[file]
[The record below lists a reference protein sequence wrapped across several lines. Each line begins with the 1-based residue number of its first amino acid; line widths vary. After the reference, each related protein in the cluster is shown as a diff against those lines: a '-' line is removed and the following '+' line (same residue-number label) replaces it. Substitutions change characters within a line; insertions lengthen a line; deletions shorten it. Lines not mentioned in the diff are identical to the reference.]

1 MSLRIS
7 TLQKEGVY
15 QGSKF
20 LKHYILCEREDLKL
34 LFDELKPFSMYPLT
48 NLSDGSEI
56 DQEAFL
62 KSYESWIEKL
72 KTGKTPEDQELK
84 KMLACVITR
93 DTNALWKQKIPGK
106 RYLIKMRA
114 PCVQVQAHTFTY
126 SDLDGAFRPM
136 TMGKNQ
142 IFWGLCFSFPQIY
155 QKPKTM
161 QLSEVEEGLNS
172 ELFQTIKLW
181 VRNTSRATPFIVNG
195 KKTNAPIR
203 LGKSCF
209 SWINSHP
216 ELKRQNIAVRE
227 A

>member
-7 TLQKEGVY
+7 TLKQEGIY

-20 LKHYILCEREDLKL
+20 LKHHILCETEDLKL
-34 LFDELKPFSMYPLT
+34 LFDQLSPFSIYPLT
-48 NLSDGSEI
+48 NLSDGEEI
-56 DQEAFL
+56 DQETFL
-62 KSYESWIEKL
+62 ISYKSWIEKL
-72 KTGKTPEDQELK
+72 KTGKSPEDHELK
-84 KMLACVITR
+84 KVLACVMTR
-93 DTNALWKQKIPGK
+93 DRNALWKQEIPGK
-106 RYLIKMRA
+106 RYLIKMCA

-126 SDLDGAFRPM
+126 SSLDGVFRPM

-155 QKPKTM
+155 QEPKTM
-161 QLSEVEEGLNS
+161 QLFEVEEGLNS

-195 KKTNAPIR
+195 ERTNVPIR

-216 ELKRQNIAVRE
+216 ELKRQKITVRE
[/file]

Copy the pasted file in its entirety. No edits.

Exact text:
[The record below lists a reference protein sequence wrapped across several lines. Each line begins with the 1-based residue number of its first amino acid; line widths vary. After the reference, each related protein in the cluster is shown as a diff against those lines: a '-' line is removed and the following '+' line (same residue-number label) replaces it. Substitutions change characters within a line; insertions lengthen a line; deletions shorten it. Lines not mentioned in the diff are identical to the reference.]

1 MSLRIS
7 TLQKEGVY
15 QGSKF
20 LKHYILCEREDLKL
34 LFDELKPFSMYPLT
48 NLSDGSEI
56 DQEAFL
62 KSYESWIEKL
72 KTGKTPEDQELK
84 KMLACVITR
93 DTNALWKQKIPGK
106 RYLIKMRA
114 PCVQVQAHTFTY
126 SDLDGAFRPM
136 TMGKNQ
142 IFWGLCFSFPQIY
155 QKPKTM
161 QLSEVEEGLNS
172 ELFQTIKLW
181 VRNTSRATPFIVNG
195 KKTNAPIR
203 LGKSCF
209 SWINSHP
216 ELKRQNIAVRE
227 A

>member
-7 TLQKEGVY
+7 TLKQEGIY

-20 LKHYILCEREDLKL
+20 LKHHILCETEDLKL
-34 LFDELKPFSMYPLT
+34 LFDQLSPFSIYPLT
-48 NLSDGSEI
+48 NLSDGEEI
-56 DQEAFL
+56 DQETFL
-62 KSYESWIEKL
+62 ISYKSWIEKL
-72 KTGKTPEDQELK
+72 KTGKSPEDHELK
-84 KMLACVITR
+84 KVLACVMTR
-93 DTNALWKQKIPGK
+93 DRNALWKQEIPGK
-106 RYLIKMRA
+106 RYLIKMCA

-126 SDLDGAFRPM
+126 SSLDGVFRPM

-155 QKPKTM
+155 QEPKTM
-161 QLSEVEEGLNS
+161 QLFEVEEGLNS

-195 KKTNAPIR
+195 ERTNVPIR

-216 ELKRQNIAVRE
+216 ELKRQKITVRE